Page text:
Wednesday, June 13, 2007

Food Cirsis in Lesotho

The picture that lies behind the title of this blog was taken a couple year ago while touring the mountains of the kingdom of Lesotho. Despite its breathtaking beauty, this picture encompasses the hardship on which the people of Lesotho- the Basotho- have to live in. If you look closely into the photo, you’ll see small patches of grass, surrounded by growing gullies, worrying signs of erosion. Yet, astonishingly you will also find goats and other grazing animals in those remaining green patches. Initially I couldn’t understand the rationality behind such act: in a couple years there won’t be any grass left, translating into no milk for the family, not traction for the fields, no fertilizer for the land and no food. However, once we started walking around the village with the extension agent I was traveling with, I started to understand the people’s way of doing things. The Basotho living in this village were making the best use their resources given what they have. Looking into the future was not a possibility if you couldn’t be able to feed your children today. Putting aside grass plots to recuperate was not an option when there are not other places to take the animals to. A sad reality of surviving the day hoping better things come tomorrow.

But it seems that worse things, rather than better ones, are coming their way. According to an Special Report released by FAO yesterday, the country is in the way to what it could become a very drastic food shortages. The report estimates 400.000 people- a fifth of the population- won’t be able to meet their minimum food requirements. FAO and WFP believe that at least 30.000 tons of cereal or its cash equivalent will be necessary to address the crisis.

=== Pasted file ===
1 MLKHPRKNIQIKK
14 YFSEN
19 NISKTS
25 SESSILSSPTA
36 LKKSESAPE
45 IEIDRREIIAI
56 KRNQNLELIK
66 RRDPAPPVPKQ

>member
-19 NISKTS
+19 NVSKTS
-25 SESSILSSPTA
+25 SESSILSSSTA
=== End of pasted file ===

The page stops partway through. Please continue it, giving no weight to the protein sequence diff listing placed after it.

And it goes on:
What or who to blame? Well there are local natural factors such as the poor agricultural practices, lack of arable land, and land degradation as well as a 30 year high drought. By the way, water is their main source of income as is dam and then sold to south Africa. Lesotho also has one of the highest rates of AIDS (percentage wise about 30%) which undermines the productive population leaving land idle. More significant though is the increase in cereal prices that its only neighbor and main exporter, South Africa, is experiencing. According to the report there has been 400% increase in the price basic cereals like sorghum and maize. These are essential to the Basotho diet which consist mainly of Papa (boiled corn or sorghum floor with), some vegetables and meat if you’re better off.

Is it the Chinese eating more meat, or the American craze toward ethanol, or the reduction in regional harvest due to weather? I don’t know. What I’m sure is that the village in the photo you see in this blog has probably gone elsewhere looking for fresher fields that probably don’t exist. So next time you see that photo think about them and act. I’ll do the same.

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